Get the right deal to finance your new car

Spending hours finding a car to suit your needs but failing to research how best to finance it can cost you dearly in the long run writes Geraldine Herbert

Nearly half of new car buyers will seal the deal within 30 minutes of setting foot inside the showroom, according to recent  survey. But buying a car is a two stage process so it’s worth thinking about how you will fund the purchase long before you start short-listing vehicles otherwise you might find yourself lumbered with an expensive loan.

There are a range of options, including personal loans, hire purchase (HP) and personal contract purchase (PCP) to choose from.

Borrowing money from a bank, building society or credit union gives you eventual ownership of a car. The best way to compare loans is on APR – the annual percentage rate as this allows you work out how much a loan will cost you over its lifetime.

Although bank loans can appear expensive when compared to other forms of finance they do allow a buyer the flexibility of purchasing with cash and offer a greater range of repayment periods, usually ranging from six months to five years. They also extend the choice to all car dealers, not just those offering PCP deals and to second-hand cars. However typically banks limit the amount of money you can borrow for a car loan so bear this in mind when considering this option.

Hire purchase is the simplest form of finance outside of a personal loan. With HP you pay a deposit upfront (often 10%) and then pay the rest off in monthly instalments over an agreed period. After the last payment you own the car. It is worth remembering with any HP contract, be it for a three piece suite, sound system or a car is that you do not own the asset until the final payment is made. Two years down the line and €15,000 later if you can’t keep up the payments you stand to lose both the car and all the money you have spent thus far on it.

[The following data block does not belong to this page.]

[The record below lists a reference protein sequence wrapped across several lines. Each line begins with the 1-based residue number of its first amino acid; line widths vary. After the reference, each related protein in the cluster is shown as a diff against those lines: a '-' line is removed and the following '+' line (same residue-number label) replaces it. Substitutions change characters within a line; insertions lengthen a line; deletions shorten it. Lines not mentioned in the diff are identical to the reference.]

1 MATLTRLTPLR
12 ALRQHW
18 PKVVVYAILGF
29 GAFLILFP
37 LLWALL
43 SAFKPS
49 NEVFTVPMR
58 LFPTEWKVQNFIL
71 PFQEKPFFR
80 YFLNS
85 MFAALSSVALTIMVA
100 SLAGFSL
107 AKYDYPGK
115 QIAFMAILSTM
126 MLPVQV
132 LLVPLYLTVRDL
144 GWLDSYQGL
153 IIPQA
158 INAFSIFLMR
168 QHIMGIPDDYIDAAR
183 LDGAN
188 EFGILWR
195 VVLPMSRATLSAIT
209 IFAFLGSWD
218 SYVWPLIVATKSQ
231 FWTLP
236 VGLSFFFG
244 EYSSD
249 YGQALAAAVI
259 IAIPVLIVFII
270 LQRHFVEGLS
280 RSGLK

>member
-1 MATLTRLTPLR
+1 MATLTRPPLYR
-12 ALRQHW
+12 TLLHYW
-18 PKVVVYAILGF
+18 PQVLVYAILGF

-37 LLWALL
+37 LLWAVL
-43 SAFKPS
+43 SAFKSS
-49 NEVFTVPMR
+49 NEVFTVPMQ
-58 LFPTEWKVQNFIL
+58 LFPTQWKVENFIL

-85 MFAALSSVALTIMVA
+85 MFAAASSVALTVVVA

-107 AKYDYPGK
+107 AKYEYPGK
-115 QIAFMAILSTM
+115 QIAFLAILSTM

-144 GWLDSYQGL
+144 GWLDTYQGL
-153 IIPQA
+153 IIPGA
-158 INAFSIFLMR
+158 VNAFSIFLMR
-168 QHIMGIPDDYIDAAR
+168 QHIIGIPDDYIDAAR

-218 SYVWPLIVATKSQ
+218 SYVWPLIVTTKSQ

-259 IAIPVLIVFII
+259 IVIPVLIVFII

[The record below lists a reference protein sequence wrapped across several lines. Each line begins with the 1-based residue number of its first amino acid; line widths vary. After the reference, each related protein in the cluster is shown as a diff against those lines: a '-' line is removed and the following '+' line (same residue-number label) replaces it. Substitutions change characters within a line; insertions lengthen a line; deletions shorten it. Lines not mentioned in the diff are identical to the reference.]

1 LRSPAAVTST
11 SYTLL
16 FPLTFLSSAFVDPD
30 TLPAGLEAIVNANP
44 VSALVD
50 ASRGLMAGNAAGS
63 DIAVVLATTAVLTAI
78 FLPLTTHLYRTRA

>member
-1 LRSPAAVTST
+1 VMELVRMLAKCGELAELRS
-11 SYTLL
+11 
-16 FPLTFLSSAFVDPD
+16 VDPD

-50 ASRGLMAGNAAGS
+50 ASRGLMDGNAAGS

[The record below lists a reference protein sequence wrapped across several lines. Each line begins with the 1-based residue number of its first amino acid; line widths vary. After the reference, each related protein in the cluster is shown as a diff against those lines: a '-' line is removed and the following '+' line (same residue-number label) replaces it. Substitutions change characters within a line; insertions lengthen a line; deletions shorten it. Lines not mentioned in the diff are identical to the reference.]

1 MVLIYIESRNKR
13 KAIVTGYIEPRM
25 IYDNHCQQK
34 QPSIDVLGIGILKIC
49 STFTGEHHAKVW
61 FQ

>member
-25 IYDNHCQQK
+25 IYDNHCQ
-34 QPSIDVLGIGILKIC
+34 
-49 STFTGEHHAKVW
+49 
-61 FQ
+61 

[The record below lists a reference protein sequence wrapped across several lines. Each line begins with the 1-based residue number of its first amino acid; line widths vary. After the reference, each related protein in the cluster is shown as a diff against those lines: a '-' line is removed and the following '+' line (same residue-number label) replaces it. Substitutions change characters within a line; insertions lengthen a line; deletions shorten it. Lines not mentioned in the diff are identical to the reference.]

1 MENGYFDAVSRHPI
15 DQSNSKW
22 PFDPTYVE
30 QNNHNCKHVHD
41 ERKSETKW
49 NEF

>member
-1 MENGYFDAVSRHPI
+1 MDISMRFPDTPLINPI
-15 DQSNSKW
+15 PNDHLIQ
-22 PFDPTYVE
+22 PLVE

A PCP has lower monthly repayments because you are not paying off the full value of the car and as a result are a more affordable way to get into a new car.  The contract is typically structured so you pay a deposit and monthly instalments over a fixed term  and at the end of the agreement you have the option of returning the keys, buying the car outright or negotiating another PCP.

Other sources of finance include credit unions.  Credit unions have become a popular option over the last few years as there are no completion fees and no balloon payments.

But for those rejected by regular borrowing sources,  alternative providers do operate in the market and claim that by speaking directly with loan applicants they can determine what a customer is realistically able to borrow and to establish the real reasons behind any situations which may be affecting a credit rating. Such companies provide HP and leasing options but interest rates are higher than other forms of finance.

Finally, it is important to make yourself aware of any fees that may be incurred, don’t let interest rates be the only deciding criterion. When it comes to buying always negotiate the total cost rather than a monthly repayment. Often monthly or weekly repayments can conceal an expensive deal. Also you’ll need to factor in running costs, insurance cover, warranties and breakdown cover – so don’t overstretch yourself.

Now that you have sealed the cheapest deal, enjoy your new car.

Geraldine Herbert

6th March, 2015


Author: Geraldine Herbert

Motoring Editor and Columnist for the Sunday Independent and editor of wheelsforwomen. Geraldine is also a regular contributor to Good Housekeeping (UK), EuroNews and to RTÉ, Newstalk, TodayFM, BBC Radio and Vigin Media. You can follow Geraldine on Twitter at @GerHerbert1

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